Tuesday, December 9, 2014

Another Bed-Stuy House Breaks $2M: 160 Bainbridge Street

This just in, Bed-Stuy is up 55,000% in the past 120 years!  A house once conveyed for $4,000 in the 1890's was back on the market this year and crushing those old-timey numbers from 1894!

Back before Halloween, we tried to tolja' that some big contracts were brewing on townhomes in Brooklyn.  And yesterday we took a look at a really special one in an "emerging" neighborhood breezing past $2M in Lefferts Garden.  Today we look at another house that got over $2M in Bed-Stuy.  160 Bainbridge Street has been sell-curious for a while now.  We first saw the house over a year ago, and were sure it was a flagship stunner from day one.  Wood detail for days, all in great shape...

The house sure cleans up nice in pictures, and there are few upgrades, but it's not 100% mint either.  A few generic upgrades (although a great improvement over 40-60 year old deferred maintenance) and a few minor details like greenish paint and Home Expo looking jacuzzi take the presentation of the house down just a few notches for that right out the box end-user buyer.  But we're splitting hairs over A+ & A- at this point.

Prices have escalated so quickly that the seller's previous "F.U." number from last year had become market value by this year.  Listed for $1.99M in July, the house closed last month for $2.2M to a buyer from Park Slope with just over a million down.  And is it any surprise?  This house can keep up with any in Park Slope in terms of curb appeal and quality.  The developer who built it in 1892 started his career in Williamsburg (not known for its great architecture) on frame houses, then did lots of development in the "Eastern District" of Bed-Stuy & Lefferts in brick, limestone, and brownstone.  He passed away at his home on Fenimore Street in Lefferts in 1908.  Only generations later did you ballers deem these eastern neighborhoods quarantined ghettos forever.  Back then, you could cop these houses with $500 down on $4,000, now they'd rent for more than that in a month.  Times sure have changed.

So to recap, you think Park Slope is the only place in Brooklyn worth living, and this buyer from Park Slope just jumped ship for the Utica stop in Stuyvesant Heights in Bed-Stuy because....??  Maybe because this is a $3M+ house in Park Slope and they didn't want a mortgage over $7,000/month?  Maybe they couldn't afford over $2.2M and this is simply one of the best places in Brooklyn to spend it?  Or what boogie-man do you believe in??  Is this a lending bubble 'cause rates are so low?  Did cash-buyer hedge funds like Dixon run the prices up on you?  Or is this just supply and demand?  Where's a better $2.2M in town?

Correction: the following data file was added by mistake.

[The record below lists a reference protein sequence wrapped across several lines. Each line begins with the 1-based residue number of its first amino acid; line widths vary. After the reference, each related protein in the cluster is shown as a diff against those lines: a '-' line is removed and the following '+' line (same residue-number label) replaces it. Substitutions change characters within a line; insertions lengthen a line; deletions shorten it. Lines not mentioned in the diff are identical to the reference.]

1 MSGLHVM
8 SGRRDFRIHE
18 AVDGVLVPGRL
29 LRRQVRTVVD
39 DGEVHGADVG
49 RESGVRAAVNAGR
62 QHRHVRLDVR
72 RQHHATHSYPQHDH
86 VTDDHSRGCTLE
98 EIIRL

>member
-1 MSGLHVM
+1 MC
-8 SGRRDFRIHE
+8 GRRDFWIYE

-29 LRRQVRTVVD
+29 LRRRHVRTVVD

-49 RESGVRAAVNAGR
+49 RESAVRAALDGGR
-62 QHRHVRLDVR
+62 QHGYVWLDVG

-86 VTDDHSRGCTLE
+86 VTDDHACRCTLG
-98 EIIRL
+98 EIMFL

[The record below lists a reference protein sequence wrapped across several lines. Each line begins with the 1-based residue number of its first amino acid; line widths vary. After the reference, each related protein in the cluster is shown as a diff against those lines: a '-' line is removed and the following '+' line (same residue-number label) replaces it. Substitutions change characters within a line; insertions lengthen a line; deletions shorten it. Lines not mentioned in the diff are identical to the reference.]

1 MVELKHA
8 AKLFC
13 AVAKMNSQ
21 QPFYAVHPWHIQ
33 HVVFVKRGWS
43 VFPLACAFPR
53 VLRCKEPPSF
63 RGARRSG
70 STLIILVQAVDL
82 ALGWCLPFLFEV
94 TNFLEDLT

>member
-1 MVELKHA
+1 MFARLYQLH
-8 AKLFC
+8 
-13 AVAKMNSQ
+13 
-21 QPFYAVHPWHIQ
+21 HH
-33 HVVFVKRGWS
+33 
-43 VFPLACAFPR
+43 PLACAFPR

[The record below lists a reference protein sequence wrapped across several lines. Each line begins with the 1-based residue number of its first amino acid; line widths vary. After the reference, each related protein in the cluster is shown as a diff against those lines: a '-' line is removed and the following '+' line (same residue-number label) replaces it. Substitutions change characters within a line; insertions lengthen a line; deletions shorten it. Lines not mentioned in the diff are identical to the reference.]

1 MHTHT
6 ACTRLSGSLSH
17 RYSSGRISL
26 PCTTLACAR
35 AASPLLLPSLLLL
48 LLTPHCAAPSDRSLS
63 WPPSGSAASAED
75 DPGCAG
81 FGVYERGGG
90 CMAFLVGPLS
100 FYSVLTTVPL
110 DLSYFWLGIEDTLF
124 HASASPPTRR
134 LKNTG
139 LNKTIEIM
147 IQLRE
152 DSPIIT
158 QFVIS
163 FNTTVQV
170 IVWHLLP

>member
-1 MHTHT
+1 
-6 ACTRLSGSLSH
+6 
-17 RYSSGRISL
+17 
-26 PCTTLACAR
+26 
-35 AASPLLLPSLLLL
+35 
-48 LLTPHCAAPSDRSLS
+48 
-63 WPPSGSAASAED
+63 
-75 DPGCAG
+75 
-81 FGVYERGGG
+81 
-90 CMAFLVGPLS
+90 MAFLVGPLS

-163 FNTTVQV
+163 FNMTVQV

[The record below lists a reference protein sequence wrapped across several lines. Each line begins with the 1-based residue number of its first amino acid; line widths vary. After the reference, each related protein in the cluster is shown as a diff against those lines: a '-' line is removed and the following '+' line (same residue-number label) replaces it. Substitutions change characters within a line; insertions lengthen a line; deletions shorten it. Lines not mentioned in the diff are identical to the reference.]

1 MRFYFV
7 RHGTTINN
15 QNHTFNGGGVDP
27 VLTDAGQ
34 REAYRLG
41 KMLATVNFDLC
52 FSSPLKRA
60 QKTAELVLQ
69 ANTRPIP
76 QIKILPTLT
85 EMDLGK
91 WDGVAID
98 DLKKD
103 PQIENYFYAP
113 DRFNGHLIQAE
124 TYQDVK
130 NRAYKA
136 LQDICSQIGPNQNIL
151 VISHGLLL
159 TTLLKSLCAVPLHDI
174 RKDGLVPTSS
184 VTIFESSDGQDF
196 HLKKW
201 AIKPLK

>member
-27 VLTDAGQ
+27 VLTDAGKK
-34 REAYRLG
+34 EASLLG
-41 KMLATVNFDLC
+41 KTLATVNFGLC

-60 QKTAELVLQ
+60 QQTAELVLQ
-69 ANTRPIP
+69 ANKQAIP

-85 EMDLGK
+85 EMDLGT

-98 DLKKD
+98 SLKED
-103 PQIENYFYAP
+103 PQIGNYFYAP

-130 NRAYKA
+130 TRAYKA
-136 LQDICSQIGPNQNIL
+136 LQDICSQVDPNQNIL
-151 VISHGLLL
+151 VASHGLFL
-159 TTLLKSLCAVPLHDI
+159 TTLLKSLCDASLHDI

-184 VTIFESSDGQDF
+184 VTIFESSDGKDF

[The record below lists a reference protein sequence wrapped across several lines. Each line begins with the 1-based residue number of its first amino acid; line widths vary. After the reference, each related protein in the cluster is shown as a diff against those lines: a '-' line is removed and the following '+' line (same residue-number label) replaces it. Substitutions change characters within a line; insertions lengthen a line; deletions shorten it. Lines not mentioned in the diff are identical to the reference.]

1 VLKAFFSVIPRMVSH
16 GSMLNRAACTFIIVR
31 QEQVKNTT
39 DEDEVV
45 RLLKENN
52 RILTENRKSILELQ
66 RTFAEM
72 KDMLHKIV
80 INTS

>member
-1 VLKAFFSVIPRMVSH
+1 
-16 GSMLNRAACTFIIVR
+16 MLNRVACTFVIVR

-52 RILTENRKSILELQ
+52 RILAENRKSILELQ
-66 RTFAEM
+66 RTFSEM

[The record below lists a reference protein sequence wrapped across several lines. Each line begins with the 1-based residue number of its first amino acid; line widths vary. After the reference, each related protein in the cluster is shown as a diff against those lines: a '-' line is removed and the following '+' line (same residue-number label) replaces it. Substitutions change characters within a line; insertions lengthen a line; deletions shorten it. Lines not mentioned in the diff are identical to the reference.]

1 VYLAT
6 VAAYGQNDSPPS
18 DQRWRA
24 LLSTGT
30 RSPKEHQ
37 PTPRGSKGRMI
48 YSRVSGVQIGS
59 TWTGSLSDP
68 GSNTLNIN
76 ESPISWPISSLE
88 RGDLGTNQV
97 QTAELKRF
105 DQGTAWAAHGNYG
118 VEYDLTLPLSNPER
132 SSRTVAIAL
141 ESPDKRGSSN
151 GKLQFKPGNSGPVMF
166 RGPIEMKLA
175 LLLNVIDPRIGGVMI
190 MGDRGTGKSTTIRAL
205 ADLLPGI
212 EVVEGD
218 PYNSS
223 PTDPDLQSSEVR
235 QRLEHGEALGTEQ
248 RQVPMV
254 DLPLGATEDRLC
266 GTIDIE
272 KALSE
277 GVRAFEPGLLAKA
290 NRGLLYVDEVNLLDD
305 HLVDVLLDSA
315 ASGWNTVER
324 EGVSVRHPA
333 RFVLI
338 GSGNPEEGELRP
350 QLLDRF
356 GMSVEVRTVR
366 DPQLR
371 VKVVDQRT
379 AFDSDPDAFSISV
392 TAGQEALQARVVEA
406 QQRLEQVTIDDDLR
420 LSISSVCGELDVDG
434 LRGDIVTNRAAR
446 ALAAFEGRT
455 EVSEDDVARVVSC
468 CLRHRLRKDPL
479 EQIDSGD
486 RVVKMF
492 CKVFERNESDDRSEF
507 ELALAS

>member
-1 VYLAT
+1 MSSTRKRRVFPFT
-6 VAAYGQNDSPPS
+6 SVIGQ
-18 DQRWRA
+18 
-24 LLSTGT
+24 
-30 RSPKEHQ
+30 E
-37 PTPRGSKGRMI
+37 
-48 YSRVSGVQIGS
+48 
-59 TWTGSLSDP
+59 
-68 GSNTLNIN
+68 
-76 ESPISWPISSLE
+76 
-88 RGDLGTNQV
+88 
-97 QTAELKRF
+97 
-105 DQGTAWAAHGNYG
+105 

Perhaps this is why an even slicker renovation in west Bed-Stuy at 101 Hancock Street listed for $2.45M and is bound to wrap up over asking price soon...

If you missed why Bed-Stuy's flagships can command over $2M, you probably didn't know that Clinton Hill's flagships can command over $3M, like 384 Vanderbilt Avenue and 102 Gates.

And over in Park Slope, they're dropping almost $2M on condos like 272 St. Marks Avenue, #1R:

That condo closed last month to buyers from the West Village for $1.85M with some $500K down.  So that's the trickle-down economics of Brooklyn these days.  Buyers leave the West Village for a condo in Park Slope for $1.85M with $500K down, while another leaves Park Slope for a townhouse in Bed-Stuy for $2.2M with $1M down.  Call it a bubble if you wanna, but the money simply has nowhere else to go!

Pro's:  full-sized 2-Family with amazing details & killer curb appeal on a great block, flagship property, express train nearby

Con's:  certainly a lot of money, a few subpar upgrades, not totally mint, further out than people wanna go

Ideally:  Bed-Stuy wasn't a different planet from Park Slope over 100 years ago, and not all buyers think it is today either

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